After three days we returned to the sanctuary of La Danta Project, who are based in San Benito, one of several small towns, merged into one, on the mainland near Flores. It was through these guys that we booked our Mirador hike. La Danta run a permaculture programme, homestays, accommodation, Maya craft and food workshops and are hugely knowledgeable regarding all things Petén. They’re bike enthusiasts too, and that’s how we came to be there: via the Warm Showers cycling host network.
From a distance La Danta’s white painted concrete compound, opposite some simple local dwellings and down a rough dirt road looks like an abandoned workshop, overgrown by jungle. But once inside it’s a beautiful, shady and lush – if not somewhat rustic – sanctuary. This rainforest haven is home to Memo, his wife Angelica (both pictured below), and their four kids.
We spent about 10 days at La Danta, filled with Spanish lessons, some magazine writing and a couple of days flat on my back or slumped in a hammock after I got floored by a stomach bug probably picked up on the El Mirador hike (that’s #3 in only two months! Not doing too well on that front).
During that time quite a few cyclists, all headed in different directions, passed through. Below, Jonas (Germany) riding north from Ushuaia, and Tree (Canada) who started in San Diego and Hera (Holland) a southbounder too who also started in Deadhorse, AK, shortly after we did. Estrella Technicolour, Sven and Raul also hung out for a few days. It was great to share stories with other cyclists after so long. Being out-of-season along the Great Divide back in the USA, then early season on the Baja Divide and off road through most of the rest of Mexico we have met very few other cyclists, and those we did meet in Mainland Mexico we’d already met briefly back in Alaska (two couples), and another in Mazatlan. It’s been a solitary journey for us, to say the least.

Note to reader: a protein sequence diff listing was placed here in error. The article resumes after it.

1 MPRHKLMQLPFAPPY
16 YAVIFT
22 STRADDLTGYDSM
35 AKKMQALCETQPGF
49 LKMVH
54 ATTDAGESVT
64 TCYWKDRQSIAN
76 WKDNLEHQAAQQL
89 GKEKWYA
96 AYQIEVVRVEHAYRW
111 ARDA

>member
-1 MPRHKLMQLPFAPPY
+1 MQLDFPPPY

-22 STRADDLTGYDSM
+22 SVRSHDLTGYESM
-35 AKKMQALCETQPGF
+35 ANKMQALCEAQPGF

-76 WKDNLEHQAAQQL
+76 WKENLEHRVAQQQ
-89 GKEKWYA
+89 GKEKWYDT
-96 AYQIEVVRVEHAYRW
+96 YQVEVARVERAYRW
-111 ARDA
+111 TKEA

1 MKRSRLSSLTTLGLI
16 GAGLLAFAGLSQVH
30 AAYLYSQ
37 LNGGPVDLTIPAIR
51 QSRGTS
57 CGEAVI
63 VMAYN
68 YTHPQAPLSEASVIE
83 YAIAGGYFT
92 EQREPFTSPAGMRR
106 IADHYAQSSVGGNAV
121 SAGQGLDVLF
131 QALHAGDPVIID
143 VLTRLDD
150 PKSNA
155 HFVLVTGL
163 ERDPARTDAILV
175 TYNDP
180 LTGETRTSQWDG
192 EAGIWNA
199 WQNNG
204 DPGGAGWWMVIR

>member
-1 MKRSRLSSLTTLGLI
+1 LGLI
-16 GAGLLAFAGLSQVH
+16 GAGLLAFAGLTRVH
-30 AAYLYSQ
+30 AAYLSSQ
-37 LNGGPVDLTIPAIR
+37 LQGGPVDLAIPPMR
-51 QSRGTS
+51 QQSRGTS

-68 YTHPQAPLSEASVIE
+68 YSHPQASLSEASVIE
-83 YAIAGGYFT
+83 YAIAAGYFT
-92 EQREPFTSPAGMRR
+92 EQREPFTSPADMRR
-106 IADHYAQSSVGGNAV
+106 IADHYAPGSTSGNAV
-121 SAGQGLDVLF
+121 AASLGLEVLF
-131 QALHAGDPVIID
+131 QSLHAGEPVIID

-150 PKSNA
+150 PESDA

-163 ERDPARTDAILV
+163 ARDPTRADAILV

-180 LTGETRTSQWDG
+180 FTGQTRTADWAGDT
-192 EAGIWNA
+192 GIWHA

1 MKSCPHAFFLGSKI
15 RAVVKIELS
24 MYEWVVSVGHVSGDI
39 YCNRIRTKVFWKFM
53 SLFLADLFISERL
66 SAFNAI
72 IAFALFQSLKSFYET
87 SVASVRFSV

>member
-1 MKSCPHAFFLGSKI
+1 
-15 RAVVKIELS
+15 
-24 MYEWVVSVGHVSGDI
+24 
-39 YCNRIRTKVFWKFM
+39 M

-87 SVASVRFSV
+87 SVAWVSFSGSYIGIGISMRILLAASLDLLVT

La Danta’s palapa – centre of the universe for cyclists passing through Petén. Life here for 10 days was fun. Cold beer for $2/litre was a five minute walk down the road. On the next corner two women and sometimes their daughters cooked tortillas all day under the shelter of a scrap of corrugated iron, operating well into the night by candlelight. Street hawkers would come and shout through the door hatch: mangoes, papaya, melon or burritos. Some people would even take orders and return the next day with a full meal. Afternoons would sometimes see us scatter for cover as a vigorous blast of cool wind would bring ear splitting thunder claps and pouring rain that leaked through the old thatch of the palapa and beat on the tin roof so loud you’d have to shout.
Two dogs, a cat, a water-loving snake, tarantulas, scorpions, ants, iguanas and frogs and toads of all sizes called La Danta project home too.
Finally we got back on the road, but with a change of pace as there were four Maya temple sites we wanted to visit, meaning shorter than normal days as we temple hopped our way east towards Belize. The northern route around Lago Petén Itza was a good choice. We expected pavement but got a narrow and sometimes rough dirt road, no traffic and found a fantastic place too cool off in the clear limestone-toned waters of the lake.
But despite cooling off the short steep hills got the better of us in the midday heat – into the high 30’s – and we both overheated, I guess from losing some conditioning after nearly three weeks off the bikes.